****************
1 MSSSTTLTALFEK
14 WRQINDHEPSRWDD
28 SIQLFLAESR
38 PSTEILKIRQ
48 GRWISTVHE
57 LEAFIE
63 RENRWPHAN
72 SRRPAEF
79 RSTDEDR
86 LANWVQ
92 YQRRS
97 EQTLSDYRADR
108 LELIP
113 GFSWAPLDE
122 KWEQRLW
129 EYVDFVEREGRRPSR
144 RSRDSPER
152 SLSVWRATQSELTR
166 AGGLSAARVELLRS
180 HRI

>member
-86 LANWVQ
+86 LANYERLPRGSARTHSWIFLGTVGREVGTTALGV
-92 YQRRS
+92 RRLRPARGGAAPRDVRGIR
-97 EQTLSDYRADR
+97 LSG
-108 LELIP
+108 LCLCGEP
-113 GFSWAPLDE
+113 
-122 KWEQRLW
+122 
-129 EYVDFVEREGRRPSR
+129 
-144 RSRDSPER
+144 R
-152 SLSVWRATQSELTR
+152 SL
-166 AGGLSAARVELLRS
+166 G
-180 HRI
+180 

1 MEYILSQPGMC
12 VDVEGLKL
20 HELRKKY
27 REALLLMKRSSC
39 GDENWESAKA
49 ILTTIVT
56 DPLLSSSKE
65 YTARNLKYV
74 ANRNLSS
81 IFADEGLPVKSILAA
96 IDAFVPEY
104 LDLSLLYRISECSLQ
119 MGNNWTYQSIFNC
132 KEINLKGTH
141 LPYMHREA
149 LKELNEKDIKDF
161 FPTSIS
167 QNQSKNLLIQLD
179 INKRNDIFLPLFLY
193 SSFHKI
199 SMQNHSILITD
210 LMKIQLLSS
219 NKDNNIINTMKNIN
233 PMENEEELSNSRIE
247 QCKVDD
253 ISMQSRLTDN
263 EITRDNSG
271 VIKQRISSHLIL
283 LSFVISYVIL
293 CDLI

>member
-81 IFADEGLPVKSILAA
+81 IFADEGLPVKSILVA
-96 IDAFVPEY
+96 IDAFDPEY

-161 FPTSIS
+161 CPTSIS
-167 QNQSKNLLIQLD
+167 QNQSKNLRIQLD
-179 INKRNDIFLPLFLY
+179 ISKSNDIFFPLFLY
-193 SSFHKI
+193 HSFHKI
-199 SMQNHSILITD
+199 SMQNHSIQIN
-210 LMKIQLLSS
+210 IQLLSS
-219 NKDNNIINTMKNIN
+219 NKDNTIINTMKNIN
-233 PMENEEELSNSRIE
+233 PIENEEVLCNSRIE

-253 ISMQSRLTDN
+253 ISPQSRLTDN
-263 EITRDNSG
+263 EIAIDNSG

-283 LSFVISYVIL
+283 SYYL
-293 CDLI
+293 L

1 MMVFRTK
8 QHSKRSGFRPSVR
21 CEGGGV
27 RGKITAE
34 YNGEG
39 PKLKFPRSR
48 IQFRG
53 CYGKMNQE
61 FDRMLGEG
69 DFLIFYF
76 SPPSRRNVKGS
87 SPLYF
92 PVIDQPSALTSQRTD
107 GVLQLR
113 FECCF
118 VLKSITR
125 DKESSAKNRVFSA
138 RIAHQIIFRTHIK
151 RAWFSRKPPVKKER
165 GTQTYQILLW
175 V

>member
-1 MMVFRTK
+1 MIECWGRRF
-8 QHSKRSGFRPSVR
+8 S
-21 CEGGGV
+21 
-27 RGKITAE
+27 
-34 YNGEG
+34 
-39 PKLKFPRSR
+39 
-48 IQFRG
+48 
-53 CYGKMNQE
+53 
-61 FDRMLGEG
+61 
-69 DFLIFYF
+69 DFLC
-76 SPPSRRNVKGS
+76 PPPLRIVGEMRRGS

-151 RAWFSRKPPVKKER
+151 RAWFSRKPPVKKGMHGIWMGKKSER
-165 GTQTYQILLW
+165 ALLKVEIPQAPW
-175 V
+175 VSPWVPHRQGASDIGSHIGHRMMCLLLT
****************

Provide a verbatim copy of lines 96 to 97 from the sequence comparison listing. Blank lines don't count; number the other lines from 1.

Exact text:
+253 ISPQSRLTDN
-263 EITRDNSG